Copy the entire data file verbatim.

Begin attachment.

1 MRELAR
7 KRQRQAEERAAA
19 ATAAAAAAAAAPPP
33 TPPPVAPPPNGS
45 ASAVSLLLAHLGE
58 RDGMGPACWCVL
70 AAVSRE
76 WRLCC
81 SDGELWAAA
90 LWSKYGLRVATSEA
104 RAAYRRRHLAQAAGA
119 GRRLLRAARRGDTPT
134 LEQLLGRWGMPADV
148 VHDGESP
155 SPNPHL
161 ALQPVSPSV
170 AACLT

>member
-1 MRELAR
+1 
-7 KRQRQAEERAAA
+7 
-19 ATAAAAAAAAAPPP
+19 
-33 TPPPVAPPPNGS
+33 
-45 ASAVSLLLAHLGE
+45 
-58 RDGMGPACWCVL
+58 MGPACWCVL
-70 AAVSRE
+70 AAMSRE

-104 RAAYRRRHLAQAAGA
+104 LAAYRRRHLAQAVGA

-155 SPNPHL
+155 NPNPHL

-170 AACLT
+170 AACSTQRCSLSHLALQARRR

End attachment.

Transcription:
1 MRELAR
7 KRQRQAEERAAA
19 ATAAAAAAAAAPPP
33 TPPPVAPPPNGS
45 ASAVSLLLAHLGE
58 RDGMGPACWCVL
70 AAVSRE
76 WRLCC
81 SDGELWAAA
90 LWSKYGLRVATSEA
104 RAAYRRRHLAQAAGA
119 GRRLLRAARRGDTPT
134 LEQLLGRWGMPADV
148 VHDGESP
155 SPNPHL
161 ALQPVSPSV
170 AACLT

>member
-1 MRELAR
+1 
-7 KRQRQAEERAAA
+7 
-19 ATAAAAAAAAAPPP
+19 
-33 TPPPVAPPPNGS
+33 
-45 ASAVSLLLAHLGE
+45 
-58 RDGMGPACWCVL
+58 MGPACWCVL
-70 AAVSRE
+70 AAMSRE

-104 RAAYRRRHLAQAAGA
+104 LAAYRRRHLAQAVGA

-155 SPNPHL
+155 NPNPHL

-170 AACLT
+170 AACSTQRCSLSHLALQARRR